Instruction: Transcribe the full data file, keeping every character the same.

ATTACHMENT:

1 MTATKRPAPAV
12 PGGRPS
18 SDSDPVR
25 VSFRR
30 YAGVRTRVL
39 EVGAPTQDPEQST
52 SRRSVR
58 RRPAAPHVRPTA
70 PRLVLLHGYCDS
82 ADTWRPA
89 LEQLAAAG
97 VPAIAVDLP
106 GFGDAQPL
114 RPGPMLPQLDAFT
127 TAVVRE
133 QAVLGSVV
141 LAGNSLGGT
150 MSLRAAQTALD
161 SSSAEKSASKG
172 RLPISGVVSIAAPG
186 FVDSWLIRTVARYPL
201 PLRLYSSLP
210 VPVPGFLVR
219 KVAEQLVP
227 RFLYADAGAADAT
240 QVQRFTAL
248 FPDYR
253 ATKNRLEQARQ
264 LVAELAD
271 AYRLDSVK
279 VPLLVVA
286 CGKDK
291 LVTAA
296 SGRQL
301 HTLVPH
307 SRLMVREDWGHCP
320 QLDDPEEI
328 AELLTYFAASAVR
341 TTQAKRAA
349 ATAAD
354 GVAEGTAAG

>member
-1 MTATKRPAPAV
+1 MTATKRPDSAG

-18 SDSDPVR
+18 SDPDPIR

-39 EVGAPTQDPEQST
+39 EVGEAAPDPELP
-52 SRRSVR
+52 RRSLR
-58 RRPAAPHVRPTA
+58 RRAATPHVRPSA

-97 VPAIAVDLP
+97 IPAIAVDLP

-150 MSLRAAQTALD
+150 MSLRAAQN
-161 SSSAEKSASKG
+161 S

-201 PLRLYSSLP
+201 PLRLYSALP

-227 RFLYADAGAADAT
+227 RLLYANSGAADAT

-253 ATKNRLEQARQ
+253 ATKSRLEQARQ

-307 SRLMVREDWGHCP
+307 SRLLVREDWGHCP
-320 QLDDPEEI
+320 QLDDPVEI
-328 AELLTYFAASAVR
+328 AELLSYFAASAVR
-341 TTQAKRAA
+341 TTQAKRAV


1 MTATKRPAPAV
12 PGGRPS
18 SDSDPVR
25 VSFRR
30 YAGVRTRVL
39 EVGAPTQDPEQST
52 SRRSVR
58 RRPAAPHVRPTA
70 PRLVLLHGYCDS
82 ADTWRPA
89 LEQLAAAG
97 VPAIAVDLP
106 GFGDAQPL
114 RPGPMLPQLDAFT
127 TAVVRE
133 QAVLGSVV
141 LAGNSLGGT
150 MSLRAAQTALD
161 SSSAEKSASKG
172 RLPISGVVSIAAPG
186 FVDSWLIRTVARYPL
201 PLRLYSSLP
210 VPVPGFLVR
219 KVAEQLVP
227 RFLYADAGAADAT
240 QVQRFTAL
248 FPDYR
253 ATKNRLEQARQ
264 LVAELAD
271 AYRLDSVK
279 VPLLVVA
286 CGKDK
291 LVTAA
296 SGRQL
301 HTLVPH
307 SRLMVREDWGHCP
320 QLDDPEEI
328 AELLTYFAASAVR
341 TTQAKRAA
349 ATAAD
354 GVAEGTAAG

>member
-1 MTATKRPAPAV
+1 MTATKRPDSAG

-18 SDSDPVR
+18 SDPDPIR

-39 EVGAPTQDPEQST
+39 EVGEAAPDPELP
-52 SRRSVR
+52 RRSLR
-58 RRPAAPHVRPTA
+58 RRAATPHVRPSA

-97 VPAIAVDLP
+97 IPAIAVDLP

-150 MSLRAAQTALD
+150 MSLRAAQN
-161 SSSAEKSASKG
+161 S

-201 PLRLYSSLP
+201 PLRLYSALP

-227 RFLYADAGAADAT
+227 RLLYANSGAADAT

-253 ATKNRLEQARQ
+253 ATKSRLEQARQ

-307 SRLMVREDWGHCP
+307 SRLLVREDWGHCP
-320 QLDDPEEI
+320 QLDDPVEI
-328 AELLTYFAASAVR
+328 AELLSYFAASAVR
-341 TTQAKRAA
+341 TTQAKRAV